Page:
The announced settlement on Afghanistan at the United Nations-sponsored peace talks in Geneva has aroused both bitter condemnation and uncertainty among resistance leaders. It fails, they say, to provide a realistic solution to the war.
The pact, in which the United States and the Soviet Union act as guarantors between Pakistan and the Moscow-backed Kabul regime, is to be signed later this week.
Hekmatyar Gulbuddin, current chairman of the seven-party resistance alliance in Peshawar, vehemently criticized the four-point Geneva accords as ``ineffective'' and ``flawed.'' (US views on accords vary, Page 4.)
The fundamentalist leader of the Hezb-i-Islami (one of two factions with the same name) resistance party, said that in its present form, the agreement ``can neither result in the just and lasting solution of the crisis, nor can it terminate the war, nor can it result in a voluntary return of refugees.''
Mr. Hekmatyar reiterated the determination of the Afghan resistance to fight until the present communist regime in Kabul is overthrown and the last Soviet soldier has been withdrawn.
Guerrilla sources have expressed uncertainty as to whether the Geneva accords will result in reduced support for their cause. Despite reports that Washington and Moscow have agreed to ``symmetry'' - the term used to describe continued arms supplies by the superpowers to their allies - the resistance says it does not know if the Central Intelligence Agency will keep up its covert backing.
``Quite frankly,'' said one guerrilla spokesman in Peshawar, ``we have no idea what America's real policy is. We keep hearing different things.''
There is great concern that a cutoff of ``stinger'' anti-aircraft missiles will seriously hamper guerrilla operations or prevent the mujahideen from protecting civilian populations in so-called ``liberated'' areas. Most resistance party officials say no refugees will return until the regime has been overthrown. But relief workers say groups will go back to their villages in ``quiet'' areas as soon as a withdrawal begins.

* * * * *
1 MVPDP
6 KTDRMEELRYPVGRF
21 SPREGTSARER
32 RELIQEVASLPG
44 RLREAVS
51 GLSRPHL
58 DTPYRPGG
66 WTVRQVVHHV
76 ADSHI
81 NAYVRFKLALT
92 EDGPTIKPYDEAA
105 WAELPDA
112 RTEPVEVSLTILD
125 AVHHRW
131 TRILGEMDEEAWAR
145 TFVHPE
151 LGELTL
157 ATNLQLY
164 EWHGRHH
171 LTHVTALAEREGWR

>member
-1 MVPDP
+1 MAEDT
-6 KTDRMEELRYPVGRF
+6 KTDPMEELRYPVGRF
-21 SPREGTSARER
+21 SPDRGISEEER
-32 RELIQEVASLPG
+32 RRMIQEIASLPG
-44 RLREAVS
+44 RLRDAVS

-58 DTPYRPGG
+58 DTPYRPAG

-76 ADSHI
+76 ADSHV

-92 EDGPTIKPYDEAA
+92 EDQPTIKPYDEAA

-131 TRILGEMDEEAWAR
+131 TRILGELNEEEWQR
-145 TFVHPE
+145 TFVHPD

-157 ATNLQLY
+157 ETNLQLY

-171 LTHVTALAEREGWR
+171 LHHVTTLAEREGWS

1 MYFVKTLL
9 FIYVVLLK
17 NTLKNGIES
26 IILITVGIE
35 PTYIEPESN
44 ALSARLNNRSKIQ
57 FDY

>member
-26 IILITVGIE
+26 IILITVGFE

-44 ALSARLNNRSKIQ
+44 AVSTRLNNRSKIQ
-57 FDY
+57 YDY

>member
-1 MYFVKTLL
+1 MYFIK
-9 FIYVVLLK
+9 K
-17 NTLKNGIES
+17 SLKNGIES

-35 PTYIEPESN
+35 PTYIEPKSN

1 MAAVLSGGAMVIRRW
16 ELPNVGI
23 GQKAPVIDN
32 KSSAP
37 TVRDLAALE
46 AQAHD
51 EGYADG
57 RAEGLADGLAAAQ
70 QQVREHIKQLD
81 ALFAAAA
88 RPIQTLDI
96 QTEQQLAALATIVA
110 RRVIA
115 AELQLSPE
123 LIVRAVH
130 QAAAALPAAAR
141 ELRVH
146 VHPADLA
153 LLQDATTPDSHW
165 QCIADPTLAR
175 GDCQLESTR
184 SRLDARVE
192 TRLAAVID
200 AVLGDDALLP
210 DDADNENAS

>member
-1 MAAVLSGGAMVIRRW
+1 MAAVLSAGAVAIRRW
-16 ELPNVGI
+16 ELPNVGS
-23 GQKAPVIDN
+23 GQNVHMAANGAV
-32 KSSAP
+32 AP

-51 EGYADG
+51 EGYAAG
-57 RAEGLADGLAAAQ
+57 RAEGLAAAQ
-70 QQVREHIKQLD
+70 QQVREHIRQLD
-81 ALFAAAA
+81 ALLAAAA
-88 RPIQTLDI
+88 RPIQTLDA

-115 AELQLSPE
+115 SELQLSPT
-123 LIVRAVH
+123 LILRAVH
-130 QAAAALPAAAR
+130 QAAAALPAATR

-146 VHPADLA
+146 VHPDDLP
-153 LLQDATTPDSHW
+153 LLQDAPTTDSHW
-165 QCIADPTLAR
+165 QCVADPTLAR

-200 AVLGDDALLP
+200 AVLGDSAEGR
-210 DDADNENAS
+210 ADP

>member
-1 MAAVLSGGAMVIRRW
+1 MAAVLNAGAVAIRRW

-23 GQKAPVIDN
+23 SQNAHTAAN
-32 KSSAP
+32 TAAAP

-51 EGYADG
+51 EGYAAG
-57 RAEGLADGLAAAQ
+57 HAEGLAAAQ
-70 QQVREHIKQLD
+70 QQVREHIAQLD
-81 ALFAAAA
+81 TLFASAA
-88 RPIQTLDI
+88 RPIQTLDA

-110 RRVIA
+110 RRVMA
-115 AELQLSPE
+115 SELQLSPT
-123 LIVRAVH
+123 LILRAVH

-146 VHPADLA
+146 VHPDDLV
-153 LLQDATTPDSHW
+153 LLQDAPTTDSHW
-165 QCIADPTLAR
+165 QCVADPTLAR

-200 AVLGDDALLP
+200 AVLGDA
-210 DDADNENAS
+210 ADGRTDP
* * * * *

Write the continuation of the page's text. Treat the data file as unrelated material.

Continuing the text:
The prospects of partial, or total withdrawal of the 115,000-120,000 Soviet occupation troops in Afghanistan, which Kremlin leader Mikhail Gorbachev said will begin on May 15, have prompted the Afghan resistance, international relief agencies, and diplomats to warn that the fighting is far from over.
While the signed accords may serve as the basis for a future settlement, noted a Western diplomat, ``Geneva has not produced a peace agreement.'' If anything, observers say, fighting will intensify.
As a US AID coordinator commented: ``Few people are under any illusion around here that the fighting will stop just because they are signing in Geneva and the Russians say they are leaving. ... Yet whenever we talk with Washington they do not seem to understand that. We are still going to see a lot of brutal war even if refugees start heading back.''
There also seems little chance of a political compromise between the communist Kabul regime and the resistance - either as part of an interim coalition government or the present regime's national reconciliation program launched last year. Resistance commanders from different groups interviewed were virtually unanimous in their refusal to have anything to do with communists.
As with numerous other resistance sources consulted in recent weeks, Hekmatyar argues that only if the two ``real sides who are confronting each other on the battlefield'' - the Soviets and the Afghan resistance - are directly involved in negotiations, can a durable peace settlement be worked out.
Most indications suggest that the bulk of the Afghan people consider the Kabul regime of Najibullah nothing but a hated minority surrogate faction with no power to represent their country at Geneva.
``Do people in America and Europe really believe that we will allow the communist puppets to speak for Afghanistan?'' declared Masoud Khalili, a member of the seven-party resistance alliance.
Further, few members of the Afghan resistance are willing to accept the right of the Pakistani government to represent their views, despite the way the war has affected Pakistan. At present, Pakistan is providing haven to an estimated 3 million Afghan refugees as well as facilities to guerrilla organizations fighting inside Afghanistan. The mujahideen feel that neither Islamabad, the UN, nor anyone else can guarantee the implementation inside Afghanistan of an accord not backed by the people.
Reports of increased fighting have filtered into Peshawar, with the mujahideen taking government security posts or hitting Soviet supply convoys.
Resistance groups are known to be infiltrating small units of mujahideen trained in urban guerrilla warfare into Kabul and other Soviet-held towns.
Amid growing unease in the Afghan capital as the Soviets make moves to leave, increasing numbers of senior Army officers have apparently taken up contact with the resistance.